about bad service with a free app

A sample screen from the mobile app.

Is the new Yelp? (Photo Credit: CC BY-SA/Wesley Fryer/Flickr)

Some consumers who have bad experiences with corporations feel inspired to warn other consumers via the Better Business Bureau that something’s amiss. However, dealing with the bureaucratic speed of an organization like the BBB isn’t necessarily the most efficient way to handle a problem, particularly in this age of online social media. That’s when, the new company that bills itself as “a better Better Business Bureau for the Twitter age,” becomes handy.

‘Word of mouth is powerful’

Consumers looking to lodge meaningful complaints against a company at the speed of Twitter need look no further than the free iPhone or Android app, reports the New York Times. The company’s byline – “word of mouth is powerful” – reminds consumers they have the power to fight back against bad businesses. With a simple user interface, enables consumers to simultaneously post their complaints to Facebook and Twitter and directly to the company’s customer service department. In the process, invites the company in question to respond to the charge and potentially remedy the problem, similar to the way Yelp works for service industry businesses.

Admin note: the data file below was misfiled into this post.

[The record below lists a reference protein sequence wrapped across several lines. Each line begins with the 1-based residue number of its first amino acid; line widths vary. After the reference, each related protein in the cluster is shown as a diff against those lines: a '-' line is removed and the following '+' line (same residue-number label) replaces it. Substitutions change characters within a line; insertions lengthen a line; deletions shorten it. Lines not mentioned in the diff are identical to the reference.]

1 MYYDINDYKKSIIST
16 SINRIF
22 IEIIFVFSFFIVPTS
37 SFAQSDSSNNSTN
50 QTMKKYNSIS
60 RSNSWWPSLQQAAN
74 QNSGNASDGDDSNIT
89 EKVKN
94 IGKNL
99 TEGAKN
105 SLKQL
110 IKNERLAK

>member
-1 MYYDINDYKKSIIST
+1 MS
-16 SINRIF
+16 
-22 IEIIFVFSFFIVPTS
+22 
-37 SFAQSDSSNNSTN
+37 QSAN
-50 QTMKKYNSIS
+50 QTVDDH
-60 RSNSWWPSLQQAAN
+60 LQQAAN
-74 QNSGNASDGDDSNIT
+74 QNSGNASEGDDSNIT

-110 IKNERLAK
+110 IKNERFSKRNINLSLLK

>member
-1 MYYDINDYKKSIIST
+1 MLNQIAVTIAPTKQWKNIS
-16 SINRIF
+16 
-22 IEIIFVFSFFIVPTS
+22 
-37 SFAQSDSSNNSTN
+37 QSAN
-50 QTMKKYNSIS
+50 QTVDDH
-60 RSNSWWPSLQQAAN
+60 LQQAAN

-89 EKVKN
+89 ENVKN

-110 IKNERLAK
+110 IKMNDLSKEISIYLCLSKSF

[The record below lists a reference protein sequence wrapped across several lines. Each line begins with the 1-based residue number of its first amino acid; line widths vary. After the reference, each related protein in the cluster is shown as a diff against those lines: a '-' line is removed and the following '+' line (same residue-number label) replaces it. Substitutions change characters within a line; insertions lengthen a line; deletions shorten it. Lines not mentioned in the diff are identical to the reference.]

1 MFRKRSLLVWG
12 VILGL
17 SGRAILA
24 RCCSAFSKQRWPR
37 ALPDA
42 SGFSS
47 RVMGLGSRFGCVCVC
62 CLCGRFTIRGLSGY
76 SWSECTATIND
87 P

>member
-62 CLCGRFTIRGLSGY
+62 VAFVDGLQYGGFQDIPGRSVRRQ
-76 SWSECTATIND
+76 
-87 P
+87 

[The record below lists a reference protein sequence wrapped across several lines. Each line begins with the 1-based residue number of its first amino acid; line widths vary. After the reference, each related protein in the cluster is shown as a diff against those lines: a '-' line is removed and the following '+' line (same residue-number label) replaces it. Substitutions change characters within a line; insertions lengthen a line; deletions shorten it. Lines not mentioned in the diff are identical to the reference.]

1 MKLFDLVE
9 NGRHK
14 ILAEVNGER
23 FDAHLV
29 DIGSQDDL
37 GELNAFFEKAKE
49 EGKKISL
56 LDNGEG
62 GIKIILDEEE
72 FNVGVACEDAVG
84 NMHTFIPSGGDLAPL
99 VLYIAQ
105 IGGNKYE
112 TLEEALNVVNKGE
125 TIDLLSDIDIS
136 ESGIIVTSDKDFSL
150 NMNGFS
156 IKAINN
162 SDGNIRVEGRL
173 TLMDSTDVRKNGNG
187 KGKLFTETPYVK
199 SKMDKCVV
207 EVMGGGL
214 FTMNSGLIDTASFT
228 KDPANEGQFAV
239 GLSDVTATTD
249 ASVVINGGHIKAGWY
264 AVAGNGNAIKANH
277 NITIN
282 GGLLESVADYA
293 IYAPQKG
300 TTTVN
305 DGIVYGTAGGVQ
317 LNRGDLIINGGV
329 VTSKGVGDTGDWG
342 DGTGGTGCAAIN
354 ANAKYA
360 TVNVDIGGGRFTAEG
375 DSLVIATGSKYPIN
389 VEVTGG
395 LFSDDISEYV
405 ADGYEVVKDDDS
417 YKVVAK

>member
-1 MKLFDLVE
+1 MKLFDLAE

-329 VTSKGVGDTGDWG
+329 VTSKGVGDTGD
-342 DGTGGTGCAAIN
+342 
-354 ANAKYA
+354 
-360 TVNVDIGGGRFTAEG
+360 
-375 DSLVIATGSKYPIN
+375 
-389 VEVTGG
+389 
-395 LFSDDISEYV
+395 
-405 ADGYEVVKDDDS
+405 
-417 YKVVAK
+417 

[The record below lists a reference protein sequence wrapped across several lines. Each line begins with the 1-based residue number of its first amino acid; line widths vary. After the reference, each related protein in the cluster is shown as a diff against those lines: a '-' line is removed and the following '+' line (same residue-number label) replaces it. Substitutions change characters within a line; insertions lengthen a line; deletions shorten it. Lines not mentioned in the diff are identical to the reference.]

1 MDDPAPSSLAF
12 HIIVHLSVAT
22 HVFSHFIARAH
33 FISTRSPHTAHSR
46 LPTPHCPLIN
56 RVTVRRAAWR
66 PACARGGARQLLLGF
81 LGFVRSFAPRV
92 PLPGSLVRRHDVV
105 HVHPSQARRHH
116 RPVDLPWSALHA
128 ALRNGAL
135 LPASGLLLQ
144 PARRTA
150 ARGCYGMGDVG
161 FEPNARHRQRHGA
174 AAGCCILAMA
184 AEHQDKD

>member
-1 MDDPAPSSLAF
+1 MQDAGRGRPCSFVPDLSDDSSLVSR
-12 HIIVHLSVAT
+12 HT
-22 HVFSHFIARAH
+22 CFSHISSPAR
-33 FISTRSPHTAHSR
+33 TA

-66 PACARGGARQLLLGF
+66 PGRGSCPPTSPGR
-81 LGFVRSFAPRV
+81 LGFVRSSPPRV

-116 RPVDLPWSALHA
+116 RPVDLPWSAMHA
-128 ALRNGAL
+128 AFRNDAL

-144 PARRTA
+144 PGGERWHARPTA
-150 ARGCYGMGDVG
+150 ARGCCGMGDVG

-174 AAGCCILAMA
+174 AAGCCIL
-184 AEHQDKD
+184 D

On the flip side, consumers can send out positive notices, called “cheers.” Then they can talk about it with friends on the network.

Posting to Facebook weeds out the fakers

While having post to sites like Facebook might seem like an expected add-on, CEO Farhad Mohit argues that there’s a good reason for doing so. As it would be very easy for consumers searching for a free payday to loan their voice to a chorus of boos, uses Facebook and Twitter as security devices to help discourage users from making frivolous posts (“social bullying”). Nobody wants to sound like a jerk in front of friends and family. However, if a user doesn’t possess reasonable internal filters, does reserve the right to remove comments deemed too offensive or outlandish. It was a very good year

Despite having been founded little more than a year ago, the six-person company has nothing to about when it comes to its user base. According to Mohit’s estimation, nearly 1.7 million people already use the service. “Online word-of-mouth power,” which Mohit refers to with the fun-sounding acronym “womp,” is simply that powerful. has more than 100 million-plus local businesses and service providers taking notice, so it must be.

Griping and complaining about bad service on ‘The View’

Sources corporate site

New York Times

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